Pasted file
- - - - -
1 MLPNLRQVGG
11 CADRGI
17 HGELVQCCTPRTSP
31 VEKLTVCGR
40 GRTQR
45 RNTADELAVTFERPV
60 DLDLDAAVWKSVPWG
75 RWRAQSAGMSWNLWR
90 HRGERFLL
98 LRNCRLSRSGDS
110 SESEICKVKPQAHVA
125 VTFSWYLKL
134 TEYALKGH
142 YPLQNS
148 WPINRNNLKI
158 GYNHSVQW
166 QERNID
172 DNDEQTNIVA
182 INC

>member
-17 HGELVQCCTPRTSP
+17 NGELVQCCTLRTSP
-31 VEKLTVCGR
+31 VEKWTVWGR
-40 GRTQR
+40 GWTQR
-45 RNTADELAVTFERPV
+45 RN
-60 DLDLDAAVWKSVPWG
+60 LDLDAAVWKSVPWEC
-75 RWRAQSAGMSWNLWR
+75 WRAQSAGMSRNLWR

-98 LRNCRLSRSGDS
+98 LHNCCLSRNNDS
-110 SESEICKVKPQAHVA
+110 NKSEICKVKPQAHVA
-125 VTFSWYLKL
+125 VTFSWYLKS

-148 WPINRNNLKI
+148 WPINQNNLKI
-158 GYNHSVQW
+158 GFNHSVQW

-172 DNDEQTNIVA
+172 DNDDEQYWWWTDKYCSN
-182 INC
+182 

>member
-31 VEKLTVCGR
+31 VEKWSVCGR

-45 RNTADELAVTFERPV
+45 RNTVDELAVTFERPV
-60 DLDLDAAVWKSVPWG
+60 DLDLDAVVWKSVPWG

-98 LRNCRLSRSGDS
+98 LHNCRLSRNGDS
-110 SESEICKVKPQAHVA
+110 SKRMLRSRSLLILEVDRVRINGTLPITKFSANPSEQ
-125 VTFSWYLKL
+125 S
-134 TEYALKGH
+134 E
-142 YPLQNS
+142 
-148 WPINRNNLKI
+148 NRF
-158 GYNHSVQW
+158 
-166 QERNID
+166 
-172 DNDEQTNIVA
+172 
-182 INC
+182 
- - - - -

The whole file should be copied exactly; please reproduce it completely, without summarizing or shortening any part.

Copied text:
1 MLPNLRQVGG
11 CADRGI
17 HGELVQCCTPRTSP
31 VEKLTVCGR
40 GRTQR
45 RNTADELAVTFERPV
60 DLDLDAAVWKSVPWG
75 RWRAQSAGMSWNLWR
90 HRGERFLL
98 LRNCRLSRSGDS
110 SESEICKVKPQAHVA
125 VTFSWYLKL
134 TEYALKGH
142 YPLQNS
148 WPINRNNLKI
158 GYNHSVQW
166 QERNID
172 DNDEQTNIVA
182 INC

>member
-17 HGELVQCCTPRTSP
+17 NGELVQCCTLRTSP
-31 VEKLTVCGR
+31 VEKWTVWGR
-40 GRTQR
+40 GWTQR
-45 RNTADELAVTFERPV
+45 RN
-60 DLDLDAAVWKSVPWG
+60 LDLDAAVWKSVPWEC
-75 RWRAQSAGMSWNLWR
+75 WRAQSAGMSRNLWR

-98 LRNCRLSRSGDS
+98 LHNCCLSRNNDS
-110 SESEICKVKPQAHVA
+110 NKSEICKVKPQAHVA
-125 VTFSWYLKL
+125 VTFSWYLKS

-148 WPINRNNLKI
+148 WPINQNNLKI
-158 GYNHSVQW
+158 GFNHSVQW

-172 DNDEQTNIVA
+172 DNDDEQYWWWTDKYCSN
-182 INC
+182 

>member
-31 VEKLTVCGR
+31 VEKWSVCGR

-45 RNTADELAVTFERPV
+45 RNTVDELAVTFERPV
-60 DLDLDAAVWKSVPWG
+60 DLDLDAVVWKSVPWG

-98 LRNCRLSRSGDS
+98 LHNCRLSRNGDS
-110 SESEICKVKPQAHVA
+110 SKRMLRSRSLLILEVDRVRINGTLPITKFSANPSEQ
-125 VTFSWYLKL
+125 S
-134 TEYALKGH
+134 E
-142 YPLQNS
+142 
-148 WPINRNNLKI
+148 NRF
-158 GYNHSVQW
+158 
-166 QERNID
+166 
-172 DNDEQTNIVA
+172 
-182 INC
+182 